Tenli Waters and Professor W. Spencer Guthrie, Civil and Environmental Engineering
The purpose of this project was to evaluate the effectiveness of nano-lithium silicate sealers for protecting concrete parapet walls against chloride ingress along highways where deicing salts are applied as part of regular winter maintenance.
For this research, testing was performed on parapets of bridges F799, F800, and on a non-bridge barrier-wall along Mountain View Corridor. Bridge F799 was located at 8200 South and F800 was located at Dannon Way. Testing was performed on the west side of F799, east side of F800, and the west side of the traveled way for the non-bridge barrier wall.
For this research, there were four possible treatment combinations chosen and two surface treatment products were used. The treatments selected were chosen by the provider of the surface treatment products. The two surface treatment products were Transil Plus and silane, Hydrozo 100. No treatment was applied to the initial section, specified as site D in the study. The next section, which was to the right of the previous section and defined as site C, received a treatment of one coat of Transil Plus. One coat of silane and then a top coat of Transil Plus was applied at the next section, defined as site B in the study. For the non-bridge location in this study an additional treatment type was applied consisting of one coat of silane and one coat of Transil Plus on both sides of the barrier wall. The final treatment defined as site A, coating both sides of the barrier wall, was not performed at the parapets due to the potential of discoloration on the exterior face of the parapet. The Utah Department of Transportation wanted to maintain the aesthetics of the parapet locations of the study.
Schmidt hammer testing was performed at each combination of location and treatment type. Three rebound numbers were recorded for testing performed in 2013 and 2014. Site locations for 2014 were measured 12 inches to the right relative to the test location of the previous year. Schmidt hammer testing consisted of contacting the surface of the concrete with the hammer oriented perpendicular to the concrete surface. As force was applied the spring of the hammer was released and the hammer impacted the concrete surface. For each impact of the hammer a given rebound number was observed and recorded. Perpendicular orientation of the Schmidt hammer during testing was maintained for two reasons; first, to apply full impact of the hammer normal to the concrete surface and second, to account for the angle of the oriented hammer used to determine corresponding compressive strengths.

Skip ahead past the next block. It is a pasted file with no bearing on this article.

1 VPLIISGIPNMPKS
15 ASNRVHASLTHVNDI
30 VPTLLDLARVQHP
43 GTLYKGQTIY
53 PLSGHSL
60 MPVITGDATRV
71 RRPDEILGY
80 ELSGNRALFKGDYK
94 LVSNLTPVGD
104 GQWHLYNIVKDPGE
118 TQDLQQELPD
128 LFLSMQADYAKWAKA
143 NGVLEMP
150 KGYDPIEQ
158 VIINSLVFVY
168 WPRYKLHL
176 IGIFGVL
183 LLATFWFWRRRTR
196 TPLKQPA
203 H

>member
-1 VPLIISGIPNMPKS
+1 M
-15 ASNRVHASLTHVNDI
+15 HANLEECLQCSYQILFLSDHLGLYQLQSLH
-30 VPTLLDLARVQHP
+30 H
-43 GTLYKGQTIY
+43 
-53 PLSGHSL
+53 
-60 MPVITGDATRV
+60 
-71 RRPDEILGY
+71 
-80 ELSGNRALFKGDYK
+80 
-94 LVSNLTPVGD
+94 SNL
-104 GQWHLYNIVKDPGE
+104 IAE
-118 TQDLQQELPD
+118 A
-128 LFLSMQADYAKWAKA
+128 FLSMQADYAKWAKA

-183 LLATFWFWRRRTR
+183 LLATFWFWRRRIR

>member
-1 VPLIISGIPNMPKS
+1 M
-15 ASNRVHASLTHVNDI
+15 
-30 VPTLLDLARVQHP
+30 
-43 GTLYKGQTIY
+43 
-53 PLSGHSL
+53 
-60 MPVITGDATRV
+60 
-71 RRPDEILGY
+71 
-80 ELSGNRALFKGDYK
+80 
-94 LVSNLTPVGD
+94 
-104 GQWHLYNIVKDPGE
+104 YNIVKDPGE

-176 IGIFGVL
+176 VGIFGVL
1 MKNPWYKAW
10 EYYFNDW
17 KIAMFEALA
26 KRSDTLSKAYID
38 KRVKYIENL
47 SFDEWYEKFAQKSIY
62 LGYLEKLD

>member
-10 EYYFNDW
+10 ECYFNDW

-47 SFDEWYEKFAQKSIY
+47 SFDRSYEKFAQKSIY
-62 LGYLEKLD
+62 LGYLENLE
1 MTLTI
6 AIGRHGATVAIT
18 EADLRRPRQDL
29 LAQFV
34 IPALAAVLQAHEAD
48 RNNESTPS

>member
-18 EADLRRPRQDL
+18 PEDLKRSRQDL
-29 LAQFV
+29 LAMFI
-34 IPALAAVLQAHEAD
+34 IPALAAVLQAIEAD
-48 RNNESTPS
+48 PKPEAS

Chloride sampling was performed at each location for each surface treatment and treatment combination being investigated. Samples were collected in both 2013 and 2014. Samples were obtained in two lifts of 0.5-in. each, to respective depths of 0.5-in. and 1in. Drilling to these individual depths was accomplished using two different drill bit sizes, the larger size of 1.5-in.-diameter was used for the more surficial lift and the 1.0-in.-diameter bit was used for the deeper lift. Drilling in this manner reduced the risk of cross contamination caused by scraping of the shallower lift during drilling operations of the deeper lift. After drilling was completed at each depth the pulverized concrete powder was collected in bags and transported to the BYU Highway Materials Laboratory. There, each concrete powder sample was analyzed using laboratory titration in general accordance with AASHTO T-260-97 (Sampling and Testing for Chloride Ion in Concrete and Concrete Raw Materials). A target weight of 1.0 oz was chosen for the samples and then each sample was oven dried for 24 hours. The samples were then digested using nitric acid and hydrogen peroxide to release the acid-soluble chlorides. Each solution was then filtered, and the filtrate was titrated with silver nitrate. The measured chloride percentage was then multiplied by a concrete density of 150 pcf, which is a common value for concrete, and converted to units of lb Cl-/yd3 of concrete.
A fixed effects analysis of variance (ANOVA) with interactions was used in the investigation of the test results involving independent and dependent variables in the Schmidt and chloride concentration analyses. Distance from the lane line to the vertical wall tested was accounted for as a covariate. The Schmidt hammer and chloride concentration data were analyzed separately.
There was an observed difference in the Schmidt hammer numbers with respect to age. Schmidt hammer numbers were not found to be different in this analysis with respect to site. The increase in Schmidt hammer numbers is attributed to the expected increase in concrete strength with increased time. The results do not show an increase in strength related to a densification effect of surface treatments.
Treatment A, one coat of silane and a topcoat of Transil Plus applied to both sides of the vertical wall, had a lower chloride concentration than treatment D, no treatment. The significance of the effect of Treatment A on chloride concentration may have been influenced by the design of the study and the limited data involving treatment A. The data showed that treatment B, one coat of silane followed by a topcoat of Transil Plus, reduced the amount of chlorides more than the other treatments. Treatment C, one coat of Transil Plus, was observed to have lower chloride concentrations than treatment D, no treatment. However, the difference between treatment C and treatment D was not found to be statistically significant.